Editorial: Continuing MLK Jr.’s legacy

  • Martin Luther King, Jr. Staff Illustration/Andy Castillo

Published: 1/20/2020 9:07:42 AM

In 1963, Birmingham, Ala. was a hard city for people of color to live in. From places of business to transportation to churches to libraries, everything was segregated. As a hotbed for Civil Rights activism, an area court ordered that Dr. Martin Luther King, Jr., by then a household name, could not hold protests inside the city’s limits.

King, at 34 years old, defied the judgment and was thrown into prison.

It was there, behind bars, that King responded to eight white clergymen who had previously criticized him out of concern that the movement would incite violence. His response was published later as “Letter from a Birmingham Jail.”

It was a type of manifesto against racial injustice (and injustice of all kinds), which still resonates today.

He was in Birmingham, King wrote, “Because injustice is here” and “Injustice anywhere is a threat to justice everywhere.”

Today, our cities and towns don’t flaunt the blatantly discriminatory practices as did Birmingham in the 1960s; businesses aren’t segregated; libraries are open to all. But there is, still, hidden from sight, the seeds of injustice — like a root that will not die. Occasionally, this simmering boil sprouts into the light. Symbols of hate are inscribed in public places; minorities are treated unfairly; complacency rules.

Last year, for example, five swastikas were inscribed in chalk on the University of Massachusetts Amherst’s Fine Arts Center. In the summer, two portraits of Joe Dulude II of Greenfield, wearing makeup, a curly blue wig and brightly colored shirts, were torn from the First National Bank on Bank Row. The images, created by Dulude in collaboration with Wheaton Mahoney Photography, were striking.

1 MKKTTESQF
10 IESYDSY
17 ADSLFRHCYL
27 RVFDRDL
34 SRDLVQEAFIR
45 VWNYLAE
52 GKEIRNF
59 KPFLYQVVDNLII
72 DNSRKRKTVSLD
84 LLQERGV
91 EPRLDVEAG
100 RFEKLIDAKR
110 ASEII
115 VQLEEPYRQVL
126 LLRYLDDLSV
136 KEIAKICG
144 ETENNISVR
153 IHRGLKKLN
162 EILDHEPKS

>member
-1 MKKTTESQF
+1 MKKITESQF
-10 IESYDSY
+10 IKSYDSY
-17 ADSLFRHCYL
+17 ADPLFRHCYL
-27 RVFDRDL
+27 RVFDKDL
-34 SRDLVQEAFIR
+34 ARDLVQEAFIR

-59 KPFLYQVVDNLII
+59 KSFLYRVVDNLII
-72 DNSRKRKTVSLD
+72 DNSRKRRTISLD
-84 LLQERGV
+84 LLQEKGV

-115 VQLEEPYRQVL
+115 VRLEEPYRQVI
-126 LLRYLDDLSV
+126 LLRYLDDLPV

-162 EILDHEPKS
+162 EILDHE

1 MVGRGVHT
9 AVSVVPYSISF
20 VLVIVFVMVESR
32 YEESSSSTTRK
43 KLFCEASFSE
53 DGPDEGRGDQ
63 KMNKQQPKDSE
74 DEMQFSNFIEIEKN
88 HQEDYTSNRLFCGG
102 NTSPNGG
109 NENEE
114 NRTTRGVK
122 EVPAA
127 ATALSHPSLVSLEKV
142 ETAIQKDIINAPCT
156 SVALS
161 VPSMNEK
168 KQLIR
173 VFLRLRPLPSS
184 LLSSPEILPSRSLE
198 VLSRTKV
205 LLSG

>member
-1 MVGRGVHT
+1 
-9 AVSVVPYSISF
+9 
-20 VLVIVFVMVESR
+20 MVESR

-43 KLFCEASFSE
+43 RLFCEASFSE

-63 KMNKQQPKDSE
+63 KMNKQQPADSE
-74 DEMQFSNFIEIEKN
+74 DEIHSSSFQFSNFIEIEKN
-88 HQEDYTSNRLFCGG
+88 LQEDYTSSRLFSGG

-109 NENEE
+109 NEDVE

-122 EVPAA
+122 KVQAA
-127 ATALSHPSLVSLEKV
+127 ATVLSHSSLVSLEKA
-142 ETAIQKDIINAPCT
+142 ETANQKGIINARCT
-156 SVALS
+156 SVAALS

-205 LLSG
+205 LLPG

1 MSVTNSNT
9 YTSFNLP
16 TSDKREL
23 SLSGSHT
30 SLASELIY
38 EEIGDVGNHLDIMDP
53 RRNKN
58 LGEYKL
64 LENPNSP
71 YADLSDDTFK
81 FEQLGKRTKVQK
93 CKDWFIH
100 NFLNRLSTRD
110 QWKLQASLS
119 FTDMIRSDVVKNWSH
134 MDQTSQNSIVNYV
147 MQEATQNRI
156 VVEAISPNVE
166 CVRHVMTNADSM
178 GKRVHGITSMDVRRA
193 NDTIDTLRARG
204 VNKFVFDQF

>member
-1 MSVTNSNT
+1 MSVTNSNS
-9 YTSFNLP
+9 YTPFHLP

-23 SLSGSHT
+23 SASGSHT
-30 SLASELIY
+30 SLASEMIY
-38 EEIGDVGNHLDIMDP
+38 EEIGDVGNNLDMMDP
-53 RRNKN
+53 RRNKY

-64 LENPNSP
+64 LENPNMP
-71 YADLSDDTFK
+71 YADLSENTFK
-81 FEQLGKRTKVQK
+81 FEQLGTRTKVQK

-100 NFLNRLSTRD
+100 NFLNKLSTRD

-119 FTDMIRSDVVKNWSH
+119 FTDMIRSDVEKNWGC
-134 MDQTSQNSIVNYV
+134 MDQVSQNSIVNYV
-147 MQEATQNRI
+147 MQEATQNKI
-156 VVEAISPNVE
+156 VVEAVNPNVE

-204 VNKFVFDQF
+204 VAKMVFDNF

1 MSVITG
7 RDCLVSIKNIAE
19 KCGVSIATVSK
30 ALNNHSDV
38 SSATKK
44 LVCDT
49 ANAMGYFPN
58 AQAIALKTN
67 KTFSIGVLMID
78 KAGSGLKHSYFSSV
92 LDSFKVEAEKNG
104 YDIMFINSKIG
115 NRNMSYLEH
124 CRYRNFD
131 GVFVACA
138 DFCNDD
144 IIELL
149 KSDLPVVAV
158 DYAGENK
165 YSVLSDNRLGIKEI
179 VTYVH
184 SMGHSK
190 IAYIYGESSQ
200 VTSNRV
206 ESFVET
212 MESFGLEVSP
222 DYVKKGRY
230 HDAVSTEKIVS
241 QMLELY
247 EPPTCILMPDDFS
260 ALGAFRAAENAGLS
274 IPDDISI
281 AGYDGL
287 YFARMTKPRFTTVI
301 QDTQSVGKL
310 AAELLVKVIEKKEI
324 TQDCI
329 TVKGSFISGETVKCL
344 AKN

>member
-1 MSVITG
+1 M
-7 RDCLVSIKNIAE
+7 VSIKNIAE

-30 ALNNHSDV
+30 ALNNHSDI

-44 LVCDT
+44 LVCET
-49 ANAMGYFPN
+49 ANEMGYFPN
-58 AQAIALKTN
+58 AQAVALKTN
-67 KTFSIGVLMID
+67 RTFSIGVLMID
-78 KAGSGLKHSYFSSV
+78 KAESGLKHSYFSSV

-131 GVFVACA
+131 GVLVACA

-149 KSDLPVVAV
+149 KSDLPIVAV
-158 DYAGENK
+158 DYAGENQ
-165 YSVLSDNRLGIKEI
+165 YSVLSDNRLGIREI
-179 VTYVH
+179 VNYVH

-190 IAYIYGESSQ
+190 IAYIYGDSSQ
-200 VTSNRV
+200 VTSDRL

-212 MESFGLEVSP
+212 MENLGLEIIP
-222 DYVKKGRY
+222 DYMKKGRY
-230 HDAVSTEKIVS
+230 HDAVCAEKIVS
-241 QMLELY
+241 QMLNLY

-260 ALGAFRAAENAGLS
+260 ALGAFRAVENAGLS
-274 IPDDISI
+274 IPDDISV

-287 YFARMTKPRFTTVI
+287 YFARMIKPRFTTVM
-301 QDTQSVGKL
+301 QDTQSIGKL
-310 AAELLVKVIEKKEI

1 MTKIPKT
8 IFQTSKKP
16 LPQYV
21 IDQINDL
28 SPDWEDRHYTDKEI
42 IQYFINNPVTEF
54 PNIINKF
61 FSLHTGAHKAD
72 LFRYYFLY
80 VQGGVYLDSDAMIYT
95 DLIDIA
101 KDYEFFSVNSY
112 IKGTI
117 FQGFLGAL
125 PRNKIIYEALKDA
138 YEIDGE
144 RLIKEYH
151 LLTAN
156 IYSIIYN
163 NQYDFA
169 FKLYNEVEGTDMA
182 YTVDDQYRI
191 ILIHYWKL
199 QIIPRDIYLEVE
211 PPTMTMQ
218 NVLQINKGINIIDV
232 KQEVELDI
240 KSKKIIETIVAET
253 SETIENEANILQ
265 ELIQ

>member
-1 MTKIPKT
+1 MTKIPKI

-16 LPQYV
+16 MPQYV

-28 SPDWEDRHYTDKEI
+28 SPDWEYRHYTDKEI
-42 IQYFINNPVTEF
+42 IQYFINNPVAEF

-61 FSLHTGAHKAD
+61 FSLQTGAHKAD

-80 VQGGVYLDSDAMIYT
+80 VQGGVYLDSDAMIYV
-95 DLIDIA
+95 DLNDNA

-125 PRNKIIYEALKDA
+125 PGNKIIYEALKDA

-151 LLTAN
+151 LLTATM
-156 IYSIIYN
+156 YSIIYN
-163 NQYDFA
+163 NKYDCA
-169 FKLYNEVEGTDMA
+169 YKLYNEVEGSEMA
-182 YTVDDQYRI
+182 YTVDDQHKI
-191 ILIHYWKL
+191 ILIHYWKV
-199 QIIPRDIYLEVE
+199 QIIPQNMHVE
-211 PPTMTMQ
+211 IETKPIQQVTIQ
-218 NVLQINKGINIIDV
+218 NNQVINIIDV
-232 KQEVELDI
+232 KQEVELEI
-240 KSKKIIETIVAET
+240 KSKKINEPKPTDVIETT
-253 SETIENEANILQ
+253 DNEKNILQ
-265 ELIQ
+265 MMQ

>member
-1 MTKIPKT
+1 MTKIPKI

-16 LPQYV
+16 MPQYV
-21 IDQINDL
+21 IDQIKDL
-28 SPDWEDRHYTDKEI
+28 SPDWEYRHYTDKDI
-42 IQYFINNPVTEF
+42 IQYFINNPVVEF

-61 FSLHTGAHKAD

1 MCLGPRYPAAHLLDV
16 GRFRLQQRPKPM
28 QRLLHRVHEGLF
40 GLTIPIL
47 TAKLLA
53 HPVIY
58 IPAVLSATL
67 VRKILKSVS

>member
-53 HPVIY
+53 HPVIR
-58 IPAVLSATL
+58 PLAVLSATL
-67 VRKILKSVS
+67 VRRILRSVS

It’s not often portraits of someone in drag are displayed so publicly.

But someone smashed the Plexiglass and shredded the art pieces about a month after they were installed.

Yes, these instances are isolated. But they serve as a reminder that King’s work is not done.

Five years after penning “Letter from a Birmingham Jail” (and 51 years ago this April), King was assassinated at the Lorraine Motel in Memphis, Tenn. He was only 39 years old and didn’t get to see the full impact of his work — indeed, it lives on today, even in his death, even here in Franklin County.

While he was alive, King was not the popular and acclaimed social activist he is hailed as today. Instead, he fought an uphill and unpopular battle against institutionalized and blatant racism that still exists in modern times.

Today, as we remember King’s legacy, it’s important to remember that small acts of courage in the face of injustice can add up to a more equitable future for all (as exemplified by another great Civil Rights leader, Rosa Parks).

Without King to lead the charge toward racial equality and social parity for every person, it’s up to the rest of us to call out injustice when we see it — no matter how benign it might seem. Because, as King understood, “Injustice anywhere is a threat to justice everywhere.”




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